Cost is always the consideration in making decisions for systems development. How much will it cost to provide the needed capabilities? Quantifying the cost estimate and the economic risks associated with the development effort is core to any business decision to proceed with the development.

Here you can see how to apply probability to modeling costs, measuring and managing risks associated with project cost. The fundamentals of probability theory, using examples and case studies is provided.

Garvey is Chief Scientist for Economic and Decision Analysis Center, MITRE Corporation.

This book must be on your shelf and you must have read it if you're going to have any chance of making credible estimates on projects or any management endevor. Huff shows how to *cook the books* with statistics. The most common in our project management world is selection bias for sampling. *I know a guy that ...* Really what the sample population. This is the basis of the bogus statistics used by Standish to show that IT project fail a lot. They have a *bias selection* since *ALL* the IT projects on the planet were not sampled.

The second way is to *roll up* the variances from underly process to hide them. These is the *most likley temperature* in Trinadad and Cody Wy are nearly the same. So without knowing the variance, those numbers are meaningless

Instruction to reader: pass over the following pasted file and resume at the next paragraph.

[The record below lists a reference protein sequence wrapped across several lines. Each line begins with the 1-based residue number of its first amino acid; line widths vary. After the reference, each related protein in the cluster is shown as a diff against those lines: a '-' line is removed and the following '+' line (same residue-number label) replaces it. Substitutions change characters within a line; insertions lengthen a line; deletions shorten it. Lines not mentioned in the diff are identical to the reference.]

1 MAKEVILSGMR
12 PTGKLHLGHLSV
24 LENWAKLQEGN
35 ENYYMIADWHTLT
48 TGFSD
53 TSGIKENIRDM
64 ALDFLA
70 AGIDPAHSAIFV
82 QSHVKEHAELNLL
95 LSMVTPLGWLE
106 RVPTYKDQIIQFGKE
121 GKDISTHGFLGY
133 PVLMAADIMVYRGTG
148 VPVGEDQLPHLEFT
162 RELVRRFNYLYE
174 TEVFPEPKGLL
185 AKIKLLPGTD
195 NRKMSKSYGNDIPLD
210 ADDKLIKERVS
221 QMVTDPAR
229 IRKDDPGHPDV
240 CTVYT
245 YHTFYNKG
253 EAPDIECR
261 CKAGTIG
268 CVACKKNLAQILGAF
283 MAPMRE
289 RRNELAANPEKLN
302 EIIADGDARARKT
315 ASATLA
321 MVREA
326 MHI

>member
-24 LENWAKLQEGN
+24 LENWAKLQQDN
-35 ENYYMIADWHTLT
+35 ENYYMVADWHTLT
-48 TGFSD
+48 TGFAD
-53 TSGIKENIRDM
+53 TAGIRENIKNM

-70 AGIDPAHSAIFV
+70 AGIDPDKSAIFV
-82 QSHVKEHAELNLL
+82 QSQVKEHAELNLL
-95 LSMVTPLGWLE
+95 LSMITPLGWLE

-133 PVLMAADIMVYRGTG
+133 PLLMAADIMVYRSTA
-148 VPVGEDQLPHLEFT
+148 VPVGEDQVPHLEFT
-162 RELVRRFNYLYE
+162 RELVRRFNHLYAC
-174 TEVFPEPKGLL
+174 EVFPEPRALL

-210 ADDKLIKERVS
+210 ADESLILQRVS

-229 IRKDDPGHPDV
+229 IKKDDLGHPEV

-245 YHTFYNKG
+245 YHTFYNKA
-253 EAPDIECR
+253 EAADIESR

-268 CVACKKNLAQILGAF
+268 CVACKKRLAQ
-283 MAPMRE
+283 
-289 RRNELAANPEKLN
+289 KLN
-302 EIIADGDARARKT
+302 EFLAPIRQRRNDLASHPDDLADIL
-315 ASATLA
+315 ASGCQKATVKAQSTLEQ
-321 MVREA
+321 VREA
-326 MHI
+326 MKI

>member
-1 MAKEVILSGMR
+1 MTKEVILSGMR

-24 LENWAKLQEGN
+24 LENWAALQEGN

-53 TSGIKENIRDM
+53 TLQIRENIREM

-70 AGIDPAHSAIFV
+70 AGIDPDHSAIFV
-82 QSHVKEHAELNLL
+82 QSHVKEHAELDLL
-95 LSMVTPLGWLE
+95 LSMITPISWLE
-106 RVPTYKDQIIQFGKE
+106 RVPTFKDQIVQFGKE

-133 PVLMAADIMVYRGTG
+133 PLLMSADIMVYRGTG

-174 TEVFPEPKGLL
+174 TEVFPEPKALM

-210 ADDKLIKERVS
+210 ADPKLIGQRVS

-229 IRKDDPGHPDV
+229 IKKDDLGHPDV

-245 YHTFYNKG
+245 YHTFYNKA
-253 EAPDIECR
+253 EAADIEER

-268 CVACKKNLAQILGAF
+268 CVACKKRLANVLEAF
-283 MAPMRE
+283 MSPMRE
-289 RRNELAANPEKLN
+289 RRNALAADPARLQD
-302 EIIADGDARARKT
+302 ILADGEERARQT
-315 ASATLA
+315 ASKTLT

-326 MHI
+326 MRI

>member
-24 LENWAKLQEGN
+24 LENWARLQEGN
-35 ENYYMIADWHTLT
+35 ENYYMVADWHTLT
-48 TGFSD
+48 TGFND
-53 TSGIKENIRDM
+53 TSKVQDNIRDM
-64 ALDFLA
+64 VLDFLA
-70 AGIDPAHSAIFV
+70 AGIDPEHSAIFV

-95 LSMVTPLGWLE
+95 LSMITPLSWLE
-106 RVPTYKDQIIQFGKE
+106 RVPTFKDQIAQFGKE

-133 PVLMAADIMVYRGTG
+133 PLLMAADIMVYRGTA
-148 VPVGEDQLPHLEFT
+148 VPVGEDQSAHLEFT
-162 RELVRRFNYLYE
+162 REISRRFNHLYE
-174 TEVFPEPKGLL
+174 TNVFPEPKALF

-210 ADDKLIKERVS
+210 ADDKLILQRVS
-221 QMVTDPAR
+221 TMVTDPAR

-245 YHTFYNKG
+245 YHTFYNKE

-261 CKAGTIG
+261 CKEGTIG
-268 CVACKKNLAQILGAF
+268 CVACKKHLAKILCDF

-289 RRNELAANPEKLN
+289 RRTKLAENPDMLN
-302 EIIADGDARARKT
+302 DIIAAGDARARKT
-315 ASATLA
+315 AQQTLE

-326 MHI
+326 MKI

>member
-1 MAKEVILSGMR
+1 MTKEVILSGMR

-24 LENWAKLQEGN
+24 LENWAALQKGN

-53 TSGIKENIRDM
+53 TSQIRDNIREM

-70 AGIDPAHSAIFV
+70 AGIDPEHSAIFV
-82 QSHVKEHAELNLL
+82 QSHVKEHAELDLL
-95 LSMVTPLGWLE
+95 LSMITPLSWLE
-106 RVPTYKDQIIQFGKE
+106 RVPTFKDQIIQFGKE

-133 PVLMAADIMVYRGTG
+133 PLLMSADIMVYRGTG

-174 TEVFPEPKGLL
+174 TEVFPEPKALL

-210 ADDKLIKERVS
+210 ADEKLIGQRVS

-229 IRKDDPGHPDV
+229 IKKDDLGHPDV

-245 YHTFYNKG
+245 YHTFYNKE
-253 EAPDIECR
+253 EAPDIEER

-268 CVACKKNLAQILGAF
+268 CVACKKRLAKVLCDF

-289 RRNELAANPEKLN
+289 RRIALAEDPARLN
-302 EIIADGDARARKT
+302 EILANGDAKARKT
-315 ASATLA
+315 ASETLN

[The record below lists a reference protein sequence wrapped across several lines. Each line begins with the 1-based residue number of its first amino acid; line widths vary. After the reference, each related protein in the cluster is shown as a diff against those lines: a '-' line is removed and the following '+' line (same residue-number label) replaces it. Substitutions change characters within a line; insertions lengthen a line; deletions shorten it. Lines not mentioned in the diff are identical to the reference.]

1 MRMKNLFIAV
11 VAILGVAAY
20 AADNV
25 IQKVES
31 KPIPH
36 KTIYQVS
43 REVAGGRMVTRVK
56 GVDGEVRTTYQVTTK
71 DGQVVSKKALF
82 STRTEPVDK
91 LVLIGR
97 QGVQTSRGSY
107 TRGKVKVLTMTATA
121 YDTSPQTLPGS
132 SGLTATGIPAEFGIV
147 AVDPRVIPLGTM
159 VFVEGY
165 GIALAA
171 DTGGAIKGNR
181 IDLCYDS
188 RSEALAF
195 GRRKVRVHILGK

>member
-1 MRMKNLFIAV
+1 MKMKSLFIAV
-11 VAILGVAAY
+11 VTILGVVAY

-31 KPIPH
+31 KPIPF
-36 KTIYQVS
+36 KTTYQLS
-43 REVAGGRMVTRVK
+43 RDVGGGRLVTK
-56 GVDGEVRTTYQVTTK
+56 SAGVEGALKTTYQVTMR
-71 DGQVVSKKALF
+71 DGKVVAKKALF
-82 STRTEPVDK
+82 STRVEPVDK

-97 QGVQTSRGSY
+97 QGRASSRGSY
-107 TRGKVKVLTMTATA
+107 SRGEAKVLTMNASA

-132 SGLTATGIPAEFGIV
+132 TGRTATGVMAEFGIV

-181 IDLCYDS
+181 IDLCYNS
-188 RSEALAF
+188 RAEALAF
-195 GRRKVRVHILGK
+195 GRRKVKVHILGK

This is a good second level book about statistics. It has solid mathematics but without the details in more advanced books. Polls, surveys, economics data, cost forecasts, planned completion dates are all random numbers drawn from some underlying probability distribution. That distribution is created by the statistical processes. Projects have statistical processes that drive them. When a *BAD* manager askes for a commitment date and doesn't ask for a confidence interval around that date that's a problem. No single point estimate can be credible without the variance on that number.

And by the way, when it is heard that *you can't estimate software projects* it is utter nonsense. You can estimate anything on the planet. You just have to include the confidence level of that estimate. This is another example of why we need to read and become informed about probability and statistics.

Where someone says *we can't estimate,* or *we don't want to estimate*, or better *I don't know how how to estimate* read this book first. It shows you how to estimate anything from the size the of mulch for your garden to the number of hours needed to deliver a piece of software.

We make estimates all the time, *how long will it take to get to the airport*?* How long will it take us to reach the summit of Long Peaks with our hiking trip*?

The process of estimating a software deliverable is simple. Here's how. Learn to do it.

When there is talk of *making decisions* in the absence of estimating, remember you can't assign a value to something unless you know its cost. You can't get a Return on Investment without knowing its cost. You can know the cost in the future without some means of estimating that cost in a probabilistic manner. You can produce the probabilistic forecast of a cost without knowing something about the underlying statistics of the *drivers* of the cost.

In the end you've go to be able to do the math for non-trivial project cost management. Small team, small cost, small duration no one cares. Big project, high risk, high reward, mission critical, the math is important.